One SC Woman Making a Difference - Globally

One SC Woman Making a Difference - Globally

This is another column in an occasional series about people in South Carolina who are making a difference. Jennifer Jones-Wood is our guest columnist and she writes about her work in South Carolina to help young girls around the world.

Today, 130,000,000 girls do not have access to education. Please let that sink in.

One hundred and thirty million girls do not have access to education. If you were to count from 1 to 130,000,000 without stopping it would take you approximately eight years. Now that I have your attention let me tell you about The ONE Campaign.

ONE was started in May of 2004 by U2 front man Bono and Bobby Shriver whose family started Special Olympics. ONE is an international, non-partisan, non-profit, advocacy group that fights extreme poverty and preventable disease, particularly in Africa, by raising awareness and encouraging political leaders to support policies and programs that are saving lives and improving futures.

The reason I initially joined the now nearly 8 million members was simple; I was at a U2 concert and Bono asked me to. I am now the ONE Congressional District Leader for South Carolina’s, 1st District.

Now, 12 years after that evening, I understand the power ONE voice can have. I have signed petitions. I have made phone calls. I have written letters. I have joined other volunteer leaders on Capitol Hill and met with aides, Congressmen and Senators. All with the same goal: to help the least of these!

There is a lot of loose rhetoric from politicians about how much we spend on foreign aid. A recent poll found that people think about 25% of the US Government’s budget goes for foreign aid; the simple truth is it’s less than 1%… and Pres. Trump’s proposed budget would cut this amount by one third.

I have been working as the Congressional Leader for ONE for almost three years and a big part of my job is to recruit volunteers to help with a wide variety of activities. Right now, as I type this, I am sitting at Chick-fil-A on Savannah Highway in Charleston waiting to meet a potential volunteer.

For me, advocacy is easy. It is easy to fight for those who don’t have the ability or resources to fight for themselves. Finding other people who have the same passion, drive and time I have to volunteer for this organization is difficult and often times disheartening. My leadership team consists of my two school aged daughters and a few big-hearted friends. While it isn’t hard to find people at the Marion Square farmers market to sign a petition or even write a letter, but getting the same people to don a ONE t-shirt and help out soliciting others is a different story entirely.

But, I’m proud of what we have done to raise awareness and recruit new people. Just a few examples: we had ONE night at the Joseph Riley River Dogs Stadium, tabling events at Triangle Char Bar, a booth at Purple Thursday at Brittlebank Park, an “Under ONE Sky” event at the United States Custom House to bring awareness to the Global Goals and a rainbow infused table at Charleston Pride annual celebration.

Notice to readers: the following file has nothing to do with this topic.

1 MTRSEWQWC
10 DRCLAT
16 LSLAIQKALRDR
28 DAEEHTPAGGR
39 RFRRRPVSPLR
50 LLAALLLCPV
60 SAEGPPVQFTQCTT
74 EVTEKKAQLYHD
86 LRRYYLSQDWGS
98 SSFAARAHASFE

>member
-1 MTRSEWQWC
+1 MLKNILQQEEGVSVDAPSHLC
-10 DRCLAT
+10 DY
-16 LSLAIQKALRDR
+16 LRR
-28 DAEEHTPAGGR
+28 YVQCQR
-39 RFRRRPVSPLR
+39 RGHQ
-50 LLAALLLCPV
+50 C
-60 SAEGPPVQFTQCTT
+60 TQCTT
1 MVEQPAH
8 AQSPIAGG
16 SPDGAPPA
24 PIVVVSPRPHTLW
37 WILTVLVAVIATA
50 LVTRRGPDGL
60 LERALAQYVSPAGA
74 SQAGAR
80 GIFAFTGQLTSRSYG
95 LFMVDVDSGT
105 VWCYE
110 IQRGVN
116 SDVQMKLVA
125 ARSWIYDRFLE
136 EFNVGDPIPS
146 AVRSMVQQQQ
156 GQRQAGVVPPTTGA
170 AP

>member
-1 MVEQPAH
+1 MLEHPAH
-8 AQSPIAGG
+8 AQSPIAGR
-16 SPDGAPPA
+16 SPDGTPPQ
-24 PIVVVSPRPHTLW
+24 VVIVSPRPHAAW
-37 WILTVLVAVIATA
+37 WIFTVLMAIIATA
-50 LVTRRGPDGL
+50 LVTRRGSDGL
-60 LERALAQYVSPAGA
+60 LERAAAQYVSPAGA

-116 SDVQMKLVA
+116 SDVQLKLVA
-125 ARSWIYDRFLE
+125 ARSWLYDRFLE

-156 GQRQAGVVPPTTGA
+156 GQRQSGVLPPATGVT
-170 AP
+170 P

Recently, we have marched around downtown Charleston with our Presidential Podium asking folks what they would do if elected President for our ONEVote ’16 Campaign. The most successful event was when Seacoast Church partnered with us for the annual women’s conference called “Chosen”. We had nearly 1,000 ladies write to Senator Lindsay Graham about the importance of nutrition for women and children primarily in sub-Saharan Africa.

My two young daughters have been my inspiration for our work with ONE’s Poverty is Sexist Campaign. An African proverb says, “If we educate a boy, we educate one person. If we educate a girl, we educate a family – and a whole nation.”

By providing an education to a girl, she is far more likely to also ensure her children receive an education. Numerous studies have shown that investing in girl’s education leads to more substantial family incomes, increases her ability to take control of her life, improves the socioeconomic growth in her community and ultimately helps bring her family out of poverty.

Without education, girls are more likely to become a child bride, contract HIV or become a victim of human trafficking – and worse

We need to press our leaders to act – to make sure these girls get the education they deserve – something we in South Carolina and the US take for granted.

They need your help! They need your voice!

Our work is achieving results.

Beginning from a small project that reached only 52,000 in 2002, our collective advocacy efforts have helped ONE reach more than 10.7 million people living in sub-Saharan Africa today to now have access to lifesaving AIDS medication. Also, partly due to ONE’s efforts, since 2000, malaria deaths have been cut by 66% in sub-Saharan Africa.

In just 2016 alone, the ONE Campaign obtained €730 million more from the European Union for the refugee crisis and development program. And, in the US, the Electrify Africa Act that was passed by Congress will help bringing sustainable power to the 589,000,000 Africans who do not have access to electricity. The Act will also provide $13 billion for the Global Fund that is accelerating the end of AIDS, tuberculosis and malaria as epidemics.

Where you live shouldn’t determine whether you live. The goal of ONE is to completely eradicate global poverty by the year 2030.

I hope you will join with 7,853,960 members worldwide by going to www.ONE.org and get involved. And, get involved with us in South Carolina, I would love to have you become a part of my volunteer leadership team.

YOU can change the world ONE voice and ONE action at a time.

Jennifer Jones-Woods is a native of Northern Virginia who has called Charleston home for 15 years now where she now lives with her two daughters and husband. Contact her at hollandandme@gmail.com.

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